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Oct. 17, 2013 Volume 35, No. 9

Heart of Missouri United Way is making Community Impact

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Anne Deaton spoke at MU’s United Way Campaign kickoff Sept. 27 in the the Mizzou Arena. The MU/UM campaign goal is $800,000 by Nov. 30. Kanani May/United Way photo

The model, in its second season, focuses on helping children and teens of low-income households succeed

The Heart of Missouri United Way (HMUW) has moved from output to impact — Community Impact.

Traditionally, National United Way and other nonprofit social organizations measured success by output: counting how many homeless families were sheltered, or how many hungry people were fed. Community Impact, now in its second year at HMUW, uses data analysis and outcome goals to measure a program’s success.

And it’s working. Collaboration with Columbia groups to improve reading skills of high school students from low-income families, for example, has data showing success.

Community Impact

In a video posted on the MU United Way Campaign Web site, Anne Deaton, wife of Chancellor Brady J. Deaton, said Community Impact appeals to the MU community’s results-oriented sensibility. “They want to analyze, they want to know root causes, they want things to be evidenced-based,” Deaton said. “This new approach is totally in line with the mentality of our faculty, our staff and our students.”

Community Impact is not only about feeding and clothing low-income central Missourians. The model aims to break the poverty cycle by helping children and teenagers of low-income households succeed. The model promotes education that leads to better jobs and a more healthful lifestyle. 

The focus is on four areas:

• education — helping children succeed in school

• income — increasing financial stability and workforce readiness

• health — improving health awareness

• safety net — providing immediate emergency needs

“For Community Impact, we are looking at long-term goals,” said HMUW Executive Director Tim Rich. “What are we changing? Can we measure [the steps] that allow a family to step up and rise out of poverty?”

The HMUW campaign kicked off Aug. 30 with a goal of $4 million by Nov. 21, though donations will continue to be taken through Dec. 31. The MU United Way Campaign started Sept. 27 with the goal of $800,000. This year’s theme is “Be the One, Live United.” MU’s donation Web site — — will take donations through Nov. 30, though donations via printed forms will be accepted through the end of the year, said Sonya Nistendirk, a spokesperson for the MU campaign. As of Wednesday, $269,420 has been collected.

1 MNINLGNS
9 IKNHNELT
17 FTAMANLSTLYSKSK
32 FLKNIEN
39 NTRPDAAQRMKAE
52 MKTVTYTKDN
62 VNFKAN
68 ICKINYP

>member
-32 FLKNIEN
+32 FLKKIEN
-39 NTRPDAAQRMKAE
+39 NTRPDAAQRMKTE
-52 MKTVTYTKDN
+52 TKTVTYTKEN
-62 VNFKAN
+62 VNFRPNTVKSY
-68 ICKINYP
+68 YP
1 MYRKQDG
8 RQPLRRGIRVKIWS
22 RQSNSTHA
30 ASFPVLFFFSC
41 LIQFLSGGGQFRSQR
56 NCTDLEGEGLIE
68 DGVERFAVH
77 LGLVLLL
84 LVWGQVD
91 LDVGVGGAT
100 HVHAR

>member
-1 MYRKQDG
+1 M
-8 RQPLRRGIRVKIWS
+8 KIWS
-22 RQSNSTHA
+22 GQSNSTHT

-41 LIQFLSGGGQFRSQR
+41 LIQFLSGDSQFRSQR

Other MU United Way fundraising programs are under way, such as the “Be the One” T-shirts, designed by MU student Andi Fink and sold at the MU United Way Web site and at The Mizzou Store in the Student Center. A portion of T-shirt proceeds goes toward the campaign. In addition, many departments, offices and student groups are collecting nonperishable food donations during the campaign.

Measuring Success

Last year, 26 Boone County and three Cooper County agencies were chosen to receive United Way funding. These agencies presented proposals that included measures that track long-term impact in one or more of the focus areas. Each agency agreed to a years-long commitment, though each must annually hit benchmarks, milestones and performance indicators to continue to receive financing, Rich said.

Tim Rich

Tim Rich, executive director of the local United Way chapter, spoke Sept. 17 about Community Impact at the Leadership Circle Reception held at the Missouri Theatre.
Photo provided by Kanani May/United Way.

The contracts are three years for income agencies, four years for health agencies and five years for education agencies, Rich said. Longer contracts allow the programs time to effect changes in participants’ lives.

“Major change doesn’t happen in a year,” Rich said.  

Even so, a handful of projects are already showing results. One involves a collaboration of Fun City Youth Academy, a 40-year-old Columbia youth program and certified United Way partner but not UW funded; Columbia Public Schools; and MyOn Reader, an online library for K-12 supported by UW and that has built-in technlogy to measure reader comprehension. 

The test group was African-American teenagers from low-income families attending Fun City during summer 2013. “One of the biggest challenges for low-income [public school] students is summer loss — reading loss and education loss,” Rich said. “They don’t have the rich [summer education] environment that middle income and upper income kids have.”

The students attended a special eight-week session at Fun City taught by certified public school teachers. MyOn Reader was used extensively. Results were dramatic.

“We had 30 percent better retention of learning from when the school year ended,” Rich said. “This gives us some hard data in which to work.”

Aaron M. Thompson, assistant professor in MU’s School of Social Work, is impressed with HMUW’s evidence-based approach to program funding.

“I think the folks at United Way are on the cutting edge of social science,” he said. “They want to make sure that the kinds of investments they are making are having an impact.”

To donate to the campaign, visit